These were made as a fun project and an experiment. I wanted to see how the wooden blades would look when laminated with contrasting woods. I used jatoba (Brazilian cherry) and hickory woods. When finished, the contrast wasn't as stark as I hoped, but I think with better selection, you could achieve a better contrast.
Still, was very happy with the way they came out, a fun build for sure. For a full build along, enjoy the video as well which goes into depth on the whole process.
NOTE: These are NOT made for HEMA practice or real sparing, just for show or swinging around.
Step 1: Laminating the Blades
I started by re-sawing some flooring using a bandsaw. Because the blade width is less than 2", you could cut these down with most any table saw as well. I chose to make the core out of the jatoba, about 1/4' wide, and the exterior out of hickory, at about 1/16". It definitely helps to make the exterior as thin as possible.
My preferred method is to build everything around the width of the blade, creating a long tang that will eventually fit through the guard and into or through the handle. 1/4" width does work, but I've found 3/8" works best overall, regardless if you are making a laminated blade like this or a solid blade.
My bandsaw leaves a bit of a rough surface, so I sanded the laminations a bit, but not much, just spread some glue, grab some clamping cauls and clamp them together for a few hours. (I leave them overnight)
Step 2: Blade Templates and Profiles
I've included the templates I made for these, which include full size reference. I made two blades, one leaf shapes and one straight. For the leaf blade, cut out the guides, line up the pattern and tape them together. Trace your pattern on your blade and cut it out.
I made wooden templates to provide a router guide, but this isn't necessary, just cut to your line and clean up if needed.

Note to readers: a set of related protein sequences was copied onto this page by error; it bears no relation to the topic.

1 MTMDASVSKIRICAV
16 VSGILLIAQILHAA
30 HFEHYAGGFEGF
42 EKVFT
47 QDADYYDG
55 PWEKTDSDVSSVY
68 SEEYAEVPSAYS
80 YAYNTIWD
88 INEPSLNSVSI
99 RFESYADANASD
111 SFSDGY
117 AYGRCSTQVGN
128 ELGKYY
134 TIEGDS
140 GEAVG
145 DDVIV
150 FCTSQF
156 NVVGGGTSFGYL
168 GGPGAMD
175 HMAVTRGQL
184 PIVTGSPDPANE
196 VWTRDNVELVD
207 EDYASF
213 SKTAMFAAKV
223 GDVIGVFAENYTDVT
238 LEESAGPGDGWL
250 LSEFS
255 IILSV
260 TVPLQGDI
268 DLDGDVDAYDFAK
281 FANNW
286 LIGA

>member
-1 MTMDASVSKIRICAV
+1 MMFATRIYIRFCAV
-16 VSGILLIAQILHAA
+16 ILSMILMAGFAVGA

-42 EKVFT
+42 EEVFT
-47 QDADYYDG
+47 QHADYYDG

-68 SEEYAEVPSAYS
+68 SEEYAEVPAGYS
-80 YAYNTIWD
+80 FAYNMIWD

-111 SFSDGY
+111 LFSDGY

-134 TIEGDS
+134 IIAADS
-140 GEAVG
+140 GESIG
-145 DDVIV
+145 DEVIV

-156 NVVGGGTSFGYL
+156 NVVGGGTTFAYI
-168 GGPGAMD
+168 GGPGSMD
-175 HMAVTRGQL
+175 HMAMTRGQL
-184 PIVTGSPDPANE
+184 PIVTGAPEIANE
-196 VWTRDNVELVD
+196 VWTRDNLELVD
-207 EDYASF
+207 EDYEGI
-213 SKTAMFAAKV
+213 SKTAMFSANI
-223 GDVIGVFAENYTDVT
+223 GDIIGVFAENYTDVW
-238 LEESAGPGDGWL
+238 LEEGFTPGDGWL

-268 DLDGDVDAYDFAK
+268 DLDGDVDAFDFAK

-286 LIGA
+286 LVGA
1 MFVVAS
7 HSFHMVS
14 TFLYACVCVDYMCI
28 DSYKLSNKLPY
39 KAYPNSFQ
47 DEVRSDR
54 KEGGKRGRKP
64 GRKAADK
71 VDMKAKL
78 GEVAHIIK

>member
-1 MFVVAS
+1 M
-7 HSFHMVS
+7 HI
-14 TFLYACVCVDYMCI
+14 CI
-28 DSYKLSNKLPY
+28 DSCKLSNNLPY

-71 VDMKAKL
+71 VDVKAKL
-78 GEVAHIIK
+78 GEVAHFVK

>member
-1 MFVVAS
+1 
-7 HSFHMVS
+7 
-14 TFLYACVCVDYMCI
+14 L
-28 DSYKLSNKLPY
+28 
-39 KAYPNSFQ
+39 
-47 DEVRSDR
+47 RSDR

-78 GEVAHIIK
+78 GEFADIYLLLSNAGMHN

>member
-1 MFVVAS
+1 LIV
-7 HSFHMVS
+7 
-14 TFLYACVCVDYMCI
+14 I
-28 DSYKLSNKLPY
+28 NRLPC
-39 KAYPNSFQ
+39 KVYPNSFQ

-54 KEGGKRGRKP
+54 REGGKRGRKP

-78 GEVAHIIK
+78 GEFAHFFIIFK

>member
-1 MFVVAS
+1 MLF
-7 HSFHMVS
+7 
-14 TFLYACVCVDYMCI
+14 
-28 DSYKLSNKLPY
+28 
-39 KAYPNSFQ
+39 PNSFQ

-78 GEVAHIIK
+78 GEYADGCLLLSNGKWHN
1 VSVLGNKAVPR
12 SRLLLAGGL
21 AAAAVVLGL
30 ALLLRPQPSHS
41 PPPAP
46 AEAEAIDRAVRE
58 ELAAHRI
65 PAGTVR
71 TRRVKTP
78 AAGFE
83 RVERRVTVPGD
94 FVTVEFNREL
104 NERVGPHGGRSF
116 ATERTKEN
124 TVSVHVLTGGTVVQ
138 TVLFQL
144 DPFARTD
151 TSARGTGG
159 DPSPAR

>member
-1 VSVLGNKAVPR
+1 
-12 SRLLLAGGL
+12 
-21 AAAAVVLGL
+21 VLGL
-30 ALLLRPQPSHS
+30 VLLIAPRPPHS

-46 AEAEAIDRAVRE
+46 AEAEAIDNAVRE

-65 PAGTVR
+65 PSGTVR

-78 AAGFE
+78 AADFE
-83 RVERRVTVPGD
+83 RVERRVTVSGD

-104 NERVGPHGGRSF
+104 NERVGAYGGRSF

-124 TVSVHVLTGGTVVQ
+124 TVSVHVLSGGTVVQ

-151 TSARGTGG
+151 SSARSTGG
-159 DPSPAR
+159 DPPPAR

Step 3: Creating the Guard, Handle and Pommel Blocks
For this sword, it's designed to have the blade tang go all the way through to the pommel, which will connect everything together in the end. So each part is built with that in mind, and has a core that is 3/8" wide, or whatever the width of the blade is.
Using the actual blade as reference with the templates, the center of the guard is made of pieces that are 3/8 width and the right shape to fit the blade. It is glued together with wider block to form the rough overall size of the guard.
Similarly the handle is formed and glued, as is the pommel. These are all block shapes now, but what's most important is that they all fit together with the blade joining them.
Again, I took steps toward making multiple swords that isn't necessary for a single build. I built gluing boxes and guides, but if you are careful, you can do a simple glue-up with just the pieces.
Step 4: Shaping the Guard, Handle and Pommel
Start by rough cuting via bandsaw or scrollsaw, and final shaped with sanding. An oscillating sander is ideal for this, but could also use a sanding spindle mounted in a drill press. Shape the handle to your liking, then smooth the edges for a comfortable grip.
I used a round over bit for the base, and a taper bit for the top, but most importantly is to shape with care and caution. Create a stick that will securely fit into the open slot so you can manipulate the part from a safe distance.
This is turned round on the lathe, so it helps to knock off the corners. Clamps help hold the part secure while taking the corners off, and then some basic roughing and rounding on the lathe is all that's needed.
Step 5: Routing the Blade Edge
If you didn't laminate the blade, you can simply sand or round over the corners, but to reveal the inner laminate, I used a panel bit to cut a deeper profile.
Getting the right depth is tricky, and the bearing that comes with the panel bit is too small to work, and has to large a gap to the cutters, so I found a few washers held in place worked out well. I make sure to check that the washers are securely tightened each time I use this method, and cut in several passes to the final depth.
I found with the laminated edges, it's hard to get a perfect line of contrasting woods. Slight variations in your laminations or routing technique will vary the edge, so it's not a guarantee to work, but interesting to try all the same.
Step 6: Glue Up and Finishing
Glue up is simple, only advice is to apply glue only to the guard area first, get that in place, and then proceed down the handle, etc.
Finish with whatever you have on hand that will help bring out the character of your wood.
Step 7: Completed Swords
Hope this was helpful, and please share any images if you create some swords. I love the look of pure wooden swords, but of course you could paint and finish these to look like real props.
Stay safe, have fun, cheers!